Ryan Gosling's Lost River Won't Get Theatrical Release—Find Out Why!

Film was his directorial debut

By Francesca Bacardi Dec 30, 2014 9:30 PMTags
Ryan Gosling, Lost RiverBold Films

UPDATE: In an update to its original story, Variety reports that Warner Bros. will be giving Lost River a limited theatrical release and make the film available via digital platforms.

Better luck next time?

Ryan Gosling's directorial debut, Lost River, will not make it to the big screens in the U.S. Instead Warner Bros. will release the film, which was described as a fantasy drama, via home entertainment in April, Variety reports.

Lost River stars Christina Hendricks, Eva Mendes and Matt Smith. The script, penned by Gosling, centers on a single mother swept into a dark fantasy underworld while her teenage son discovers a secret road leading to an underwater town.

The movie first premiered at the Cannes Film Festival in May and received mostly negative reviews from the critics. Soon after it screened, many took to Twitter to pan it, with user @Wesley_Morris describing it as, "If a $200 haircut and $900 shades were given lots of money to defecate on Detroit, the result would be Ryan Gosling's directing debut."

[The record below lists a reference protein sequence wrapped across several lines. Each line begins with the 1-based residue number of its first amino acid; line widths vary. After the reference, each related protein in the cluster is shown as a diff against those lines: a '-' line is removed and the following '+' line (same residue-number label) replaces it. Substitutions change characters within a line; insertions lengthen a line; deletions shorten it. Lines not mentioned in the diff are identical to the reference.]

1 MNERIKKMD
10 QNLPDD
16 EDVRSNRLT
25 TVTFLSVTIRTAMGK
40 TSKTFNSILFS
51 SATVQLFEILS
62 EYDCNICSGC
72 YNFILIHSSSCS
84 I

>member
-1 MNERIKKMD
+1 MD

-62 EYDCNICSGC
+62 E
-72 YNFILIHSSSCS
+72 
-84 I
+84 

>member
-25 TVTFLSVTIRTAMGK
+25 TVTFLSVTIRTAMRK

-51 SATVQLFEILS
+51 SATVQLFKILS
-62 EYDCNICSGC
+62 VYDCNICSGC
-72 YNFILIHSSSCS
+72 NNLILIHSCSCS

Another reviewer seemed to take a more easy-going approach to Gosling's failed film, writing, "Ryan Gosling's Lost River is a conceited clunker - and yet there are great images and mad energy. Review up later #Cannes2014."

Bold Films

Jonathan Romney, another movie reviewer, seemingly didn't find anything worth taking away from Lost River and quickly trashed it on the social media site.

"Ryan Gosling's directing debut: let's see God forgive this...," he wrote.

But the criticisms didn't stop on Twitter. When the critics posted their official reviews, they were pretty ugly.

"Had Terrence Malick and David Lynch somehow conceived an artistic love-child together, only to see it get kidnapped, strangled and repeatedly kicked in the face by Nicolas Winding Refn, the results might look and sound something like Lost River, a risible slab of Detroit gothic that marks an altogether inauspicious writing-directing debut for Ryan Gosling," Variety's Justin Chang wrote.

Time magazine's Richard Corliss didn't think it was any better. He wrote, "Give some credit to Gosling, the Method-hunk star of such indie faves as Half NelsonBlue Valentine and The Place Beyond the Pines, plus Hollywoodier fare like The NotebookThe Ides of March and Crazy, Stupid, Love, for his mad mash up of horror and social statement, crackpot fantasy and Sundance-style meandering. That means it wavers between the stupefying and the obscure, between LOL and WTF."

Should he give directing another chance, we can only hope it sees better results. 

(Originally published at Dec. 30, 2014, at 9:30 a.m. PT)